I almost put my baby in the closet. Not in the, you’re-in-timeout kinda way, but in the wouldn’t-this-tiny-space-be-perfect-for-you kinda way.
When I told my husband I wanted to turn our master closet into our newest little one’s room there was a blank stare. I’m pretty sure he thought the pregnancy hormones were messing with my head.
*Cue the Harry Potter music and the scene of poor Harry being locked in his under the stairs closet.*
No, it’s not like that at all.
In fact, I was shocked at the beautiful rooms parents have made their babies from the closet (like this awesome one). And why not? Having a smaller space means fewer items to fill the room. You can spend more on each piece in the room or just keep baby’s room on a strict budget.
Whether your baby has a tiny room of her own, she’ll be using a closet as her room or she’s sharing her room with you, it’s important to know the steps to take to get a functional and stylish nursery in a small room.
It doesn’t have to be difficult to plan, but there are a few points you should always remember when designing a nursery in a small space. Read on for all the details.
How To Decorate A Small Nursery
Consider A Mini Crib:
Whether you want a mini crib or not will probably depend on two major factors such as the size of your space and the length of time your baby will use the mini crib (dependent mostly on the height of your baby). If a mini crib is in your future, the Origami crib by Babyletto, is modern, has rolling wheels and folds up when not in use!
Pay attention to scale:
It may be obvious that you want to keep most items in a small nursery on the smaller size, but if you buy online, it becomes especially important to read (and envision) the size of all your major pieces of furniture in the room. You don’t want to end up with an oversized glider or a jumbo lamp; talk about awkward. The Madison swivel glider is comfy, has 360-degree rotation and is smaller in size.
Unless you want to feel completely crammed, try to think vertical. Don’t opt for a horizontal dresser unless you know you have space. Instead choose a vertically oriented one, like the Zosia chest, and save yourself some much-needed breathing room.
Utilize wall space:
You can’t add any more floor space to a small room, but you can utilize the wall space for an extra bonus. Think about adding a few (read: don’t go overboard here) decorative items or essentials (like toys and books) to a shelf.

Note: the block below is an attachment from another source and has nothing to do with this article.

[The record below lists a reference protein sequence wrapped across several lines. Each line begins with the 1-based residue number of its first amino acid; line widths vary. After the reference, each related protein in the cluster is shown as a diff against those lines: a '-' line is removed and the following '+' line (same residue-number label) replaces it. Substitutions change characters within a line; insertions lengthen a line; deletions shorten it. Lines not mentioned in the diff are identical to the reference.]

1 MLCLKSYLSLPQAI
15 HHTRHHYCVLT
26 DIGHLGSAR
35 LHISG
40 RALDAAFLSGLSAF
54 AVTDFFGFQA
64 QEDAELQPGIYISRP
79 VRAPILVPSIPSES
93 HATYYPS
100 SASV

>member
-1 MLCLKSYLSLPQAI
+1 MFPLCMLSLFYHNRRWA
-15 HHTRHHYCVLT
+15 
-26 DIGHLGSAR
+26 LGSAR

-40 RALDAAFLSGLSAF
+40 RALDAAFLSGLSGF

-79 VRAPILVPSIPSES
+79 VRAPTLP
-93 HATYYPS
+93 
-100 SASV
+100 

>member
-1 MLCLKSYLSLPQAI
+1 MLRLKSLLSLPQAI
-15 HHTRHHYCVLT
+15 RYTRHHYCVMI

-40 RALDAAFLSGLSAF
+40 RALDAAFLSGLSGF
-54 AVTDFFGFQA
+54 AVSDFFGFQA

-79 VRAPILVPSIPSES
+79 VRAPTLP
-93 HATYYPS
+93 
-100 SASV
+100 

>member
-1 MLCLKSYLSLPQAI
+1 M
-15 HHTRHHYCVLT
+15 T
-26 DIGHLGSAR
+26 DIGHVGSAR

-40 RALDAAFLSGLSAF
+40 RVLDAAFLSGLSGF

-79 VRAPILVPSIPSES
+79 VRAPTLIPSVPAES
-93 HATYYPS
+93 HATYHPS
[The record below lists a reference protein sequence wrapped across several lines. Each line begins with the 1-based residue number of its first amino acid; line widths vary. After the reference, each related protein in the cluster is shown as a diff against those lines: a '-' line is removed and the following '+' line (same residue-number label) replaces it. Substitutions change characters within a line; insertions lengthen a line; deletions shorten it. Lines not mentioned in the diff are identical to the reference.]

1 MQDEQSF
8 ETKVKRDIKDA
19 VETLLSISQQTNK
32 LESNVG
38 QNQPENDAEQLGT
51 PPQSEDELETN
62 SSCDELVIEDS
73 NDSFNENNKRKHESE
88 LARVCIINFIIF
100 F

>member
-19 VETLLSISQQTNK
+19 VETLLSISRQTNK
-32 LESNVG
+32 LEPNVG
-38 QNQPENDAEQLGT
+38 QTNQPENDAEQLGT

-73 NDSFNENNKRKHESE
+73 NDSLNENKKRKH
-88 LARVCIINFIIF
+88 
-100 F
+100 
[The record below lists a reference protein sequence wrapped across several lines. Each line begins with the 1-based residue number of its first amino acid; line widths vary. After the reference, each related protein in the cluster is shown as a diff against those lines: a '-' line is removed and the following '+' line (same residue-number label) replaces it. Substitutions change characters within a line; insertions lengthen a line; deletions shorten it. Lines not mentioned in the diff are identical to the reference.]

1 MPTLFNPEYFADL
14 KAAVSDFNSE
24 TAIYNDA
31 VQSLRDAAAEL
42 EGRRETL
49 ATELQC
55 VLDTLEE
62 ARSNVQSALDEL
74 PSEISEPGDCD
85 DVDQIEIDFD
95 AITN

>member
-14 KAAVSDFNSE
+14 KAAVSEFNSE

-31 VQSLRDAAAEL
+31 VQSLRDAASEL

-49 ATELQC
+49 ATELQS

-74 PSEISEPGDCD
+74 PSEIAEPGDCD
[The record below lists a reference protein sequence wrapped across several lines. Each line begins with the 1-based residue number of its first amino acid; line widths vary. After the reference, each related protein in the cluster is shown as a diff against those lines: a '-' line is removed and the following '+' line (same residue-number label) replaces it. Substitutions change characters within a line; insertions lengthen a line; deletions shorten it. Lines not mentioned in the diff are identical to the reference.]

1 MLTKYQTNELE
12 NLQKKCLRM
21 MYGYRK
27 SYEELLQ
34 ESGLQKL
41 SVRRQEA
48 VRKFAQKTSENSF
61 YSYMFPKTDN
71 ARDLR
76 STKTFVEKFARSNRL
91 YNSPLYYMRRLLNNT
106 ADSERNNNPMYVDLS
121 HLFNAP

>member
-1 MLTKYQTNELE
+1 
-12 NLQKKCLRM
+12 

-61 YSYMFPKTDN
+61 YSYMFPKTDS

Keep overhead lighting high:
Low hanging lights or chandeliers can make a small nursery feel even smaller. Stick to flush mounts or adjustable hanging pendants, like this Sea Gull Lighting ceiling light.
Choose statement art:
While gallery walls might be a trending topic in nurseries, resist the temptation to add them in a small nursery. Instead, stick to one (or a few) statement art pieces to bring the room to life. Choose an art piece that conveys the theme or feeling you want in that room. The statement piece in this room, Soft Succulent #2, is my pick for a nursery that feels airy, peaceful and organic.
Choose attractive storage pieces:
You’ll likely need extra storage outside of the dresser and since you may not have the convenience of a closet, you will want to stick to storage bins and baskets that are attractive and blend in with the room. The Kneatly Knit Rope Bin checks both of those boxes.
Keep accents minimal:
If there’s one thing to stress in a small space it is to make sure that every item in that room has a function or meets a goal. When you’re low on space you need to be ruthless in your selection of products so the room doesn’t end up feeling cluttered and overwhelming. A well-placed pillow, like this striped one, can help the room feel lived in and fresh. Just don’t add your 5 favorite pillows. Please, just don’t.
Capitalize on cozy:
Why not just embrace what you have? A small nursery space doesn’t have to be a negative thing. Instead of worrying about size, capitalize on the feeling of cozy. Choose a plush rug to add depth, warmth, and a cozy feeling. The Windham rug is perfect for adding that special touch.
Do you have any other questions about planning a nursery in a small space? If so, let me know in the comments below.